Vitalik Buterin Encourages Centralized Exchanges to ‘Burn in Hell’ at TechCrunch
Jul 6, 2018
Ethereum creator, Vitalik Buterin, was recently interviewed at the TechCrunch Sessions: Blockchain event, by Jon Evens. The discussion primarily focused around issues of centralization and decentralization in cryptocurrency.
Highlights from the interview include, Buterin, in his typical quirky manner, expressing his deep desire for centralized exchanges to “burn in hell”, along with a great deal of substantive information coming from one of cryptocurrency’s most important figures.
Concerns Over Centralized of Mining Pools
The interview began with Buterin noting that an insufficient amount of attention is being given to the importance of decentralization in today’s cryptocurrency discussion. This is particularly true in the case of mining pools dominating network hash rates.
“Back in 2013, when GHash had 51 percent everybody freaked out. It’s happening a second time and people aren’t really talking about it this much,” said Buterin.
Buterin was likely alluding to the powerful Chinese mining pool, Bitmain, which currently controls 42% of the Bitcoin network’s hash rate. In the event that a mining pool like Bitmain grew to control 51 percent of the hash rate, a number of major security risks would present themselves on the Bitcoin network.
Buterin recognizes the ever-present danger of centralized cryptocurrencies and emphasized that, “The Ethereum Foundation tries very hard to be a decentralized organization. We try very hard not to have a very hard divide, such as you’re on the inside and you’re on the outside.”
Issues Associated with Anonymous Accounts
The discussion then turned to the topic of anonymous accounts and the potential problems that come with them.
In the case of Ethereum, users are essentially assigned anonymous accounts which can only be accessed through digital keys. Anonymous accounts are great, right up until a user accidentally loses their keys—in which case users have no recourse on Ethereum for recovering the funds trapped in their Ethereum wallets.
The dangers presented by unrecoverable accounts have led competing platforms like EOS to abandon the idea of anonymous accounts altogether in order to provide users with account recovery options. EOS creator, Dan Larimer, thinks anonymous accounts will need to be abandoned in order for cryptocurrency to achieve mainstream adoption.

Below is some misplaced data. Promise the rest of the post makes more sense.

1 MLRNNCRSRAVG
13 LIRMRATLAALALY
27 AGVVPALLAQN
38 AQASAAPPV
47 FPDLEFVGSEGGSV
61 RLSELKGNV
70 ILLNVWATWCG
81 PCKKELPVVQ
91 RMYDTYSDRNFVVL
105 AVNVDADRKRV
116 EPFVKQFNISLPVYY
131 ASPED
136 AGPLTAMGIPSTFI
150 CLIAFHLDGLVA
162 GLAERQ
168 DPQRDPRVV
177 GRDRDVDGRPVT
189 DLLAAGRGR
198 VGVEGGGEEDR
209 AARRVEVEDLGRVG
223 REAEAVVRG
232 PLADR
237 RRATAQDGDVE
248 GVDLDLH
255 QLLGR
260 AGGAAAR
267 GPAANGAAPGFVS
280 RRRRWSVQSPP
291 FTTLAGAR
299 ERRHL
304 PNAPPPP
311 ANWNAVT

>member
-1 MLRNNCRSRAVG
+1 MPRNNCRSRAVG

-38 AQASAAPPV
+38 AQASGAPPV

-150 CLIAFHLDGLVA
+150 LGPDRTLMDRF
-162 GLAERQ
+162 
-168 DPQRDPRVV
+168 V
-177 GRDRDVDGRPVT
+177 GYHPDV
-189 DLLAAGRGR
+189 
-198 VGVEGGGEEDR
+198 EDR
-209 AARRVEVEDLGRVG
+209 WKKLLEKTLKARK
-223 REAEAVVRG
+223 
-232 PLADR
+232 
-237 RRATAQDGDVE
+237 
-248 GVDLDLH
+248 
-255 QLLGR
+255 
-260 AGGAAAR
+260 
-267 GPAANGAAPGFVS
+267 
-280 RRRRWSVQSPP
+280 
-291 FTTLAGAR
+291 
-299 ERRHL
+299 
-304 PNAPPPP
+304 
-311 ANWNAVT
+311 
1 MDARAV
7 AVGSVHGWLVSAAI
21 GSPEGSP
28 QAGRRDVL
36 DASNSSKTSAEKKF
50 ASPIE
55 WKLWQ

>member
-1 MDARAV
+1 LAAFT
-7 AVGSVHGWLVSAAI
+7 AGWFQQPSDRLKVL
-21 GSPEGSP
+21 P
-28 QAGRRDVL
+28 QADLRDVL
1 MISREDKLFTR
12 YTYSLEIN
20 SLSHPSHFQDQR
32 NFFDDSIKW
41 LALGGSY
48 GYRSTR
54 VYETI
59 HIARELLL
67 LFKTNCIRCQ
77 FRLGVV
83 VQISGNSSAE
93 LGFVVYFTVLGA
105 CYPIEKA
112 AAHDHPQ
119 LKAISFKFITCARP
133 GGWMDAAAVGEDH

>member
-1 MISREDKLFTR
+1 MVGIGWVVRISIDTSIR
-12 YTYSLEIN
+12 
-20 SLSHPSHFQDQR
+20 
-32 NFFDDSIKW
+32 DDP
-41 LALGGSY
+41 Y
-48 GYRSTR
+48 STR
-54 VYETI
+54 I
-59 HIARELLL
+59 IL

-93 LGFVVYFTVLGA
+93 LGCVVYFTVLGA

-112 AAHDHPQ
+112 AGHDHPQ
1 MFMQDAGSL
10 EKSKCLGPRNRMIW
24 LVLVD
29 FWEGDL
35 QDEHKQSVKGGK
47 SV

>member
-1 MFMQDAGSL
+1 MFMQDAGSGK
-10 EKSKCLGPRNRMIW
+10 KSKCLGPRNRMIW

Decentralization and Regulation
The interview then addressed another topic relevant to the mainstream adoption of cryptocurrencies: the balance between decentralization and adhering to formal regulatory requirements.
There is a case to be made that due to regulatory requirements by banks and federal governments, certain aspects of decentralization may need to be given up in order for cryptocurrencies to gain mainstream adoption.
Buterin acknowledges his critics who suggest that Ethereum is currently too decentralized to ever meet regulatory requirements stating, “In a lot of industries, I understand that it comes down to compromises.” However, Buterin insists that developing innovative solutions for public blockchain platforms is a better point of focus than centralizing the platform to conform to institutional regulations.
“Even Plasma chains are a better way to make that compromise. You get the efficiency of a centralized server, almost the same code of a centralized server, but a public blockchain fallback in case the centralized server ends up failing.”
Buterin continued, “If all user authentication methods end up failing it’s going to be hard to reach mainstream adoption. I’m interested in social recovery, multi-key schemes.” Buterin sarcastically followed up with, “If all fails we’ll all use Coinbase — that’ll be less fun.”
Finally, Buterin tackled the issue of centralized exchanges, touching on the perceived injustice of projects needing to pay tens of millions of dollars in listing fees in order to be traded on some exchanges.
“I definitely hope centralized exchanges go burn in hell as much as possible,” he said, in one of the interview’s most quotable moments.
While centralized exchanges currently serve as an essential interface between the fiat world and cryptocurrencies, Buterin pointed out that the real problem is that, “the fiat world only has centralized gateways.”
One proposed solution to centralized exchanges come in the form of peer-to-peer crypto exchanges. Buterin explained that such exchanges are still in their infancy, but that they come with a number of advantages.
For one, peer to peer exchanges wouldn’t require sign ups or logins. Users could safely trade by simply exchanging wallet numbers, and the exchange would only serve as an “input/output tunnel” for transferring tokens of different currencies.
The interview concluded with some more Buterin-styled lampooning of Bitcoin’s internal disagreements followed by some larger points about the importance of a shared group vision for the success of platforms like Ethereum.
Throughout the interview, Buterin’s in depth analysis and humor makes it clear to viewers that he is someone who understands the nuanced challenges growing blockchain platforms are facing. He doesn’t always look for the simplest solution, rather he encourages the crypto-community to think about the big picture.
“Growth of the communities definitely depends on what the earliest members believe. I think it is something where we do make a deliberate effort to basically promote the right values and attract the right people both in an inclusive sense and in an exclusive sense. It also means that we make a culture that is hostile to people who take themselves too seriously.”
Jacob Godshall is a former professional poker player turned cryptocurrency enthusiast. He is a contributing writer at Unhashed, and aims towards furthering the spread of ideas and important information surrounding all things crypto. In his spare time, Jacob enjoys reading and making electronic music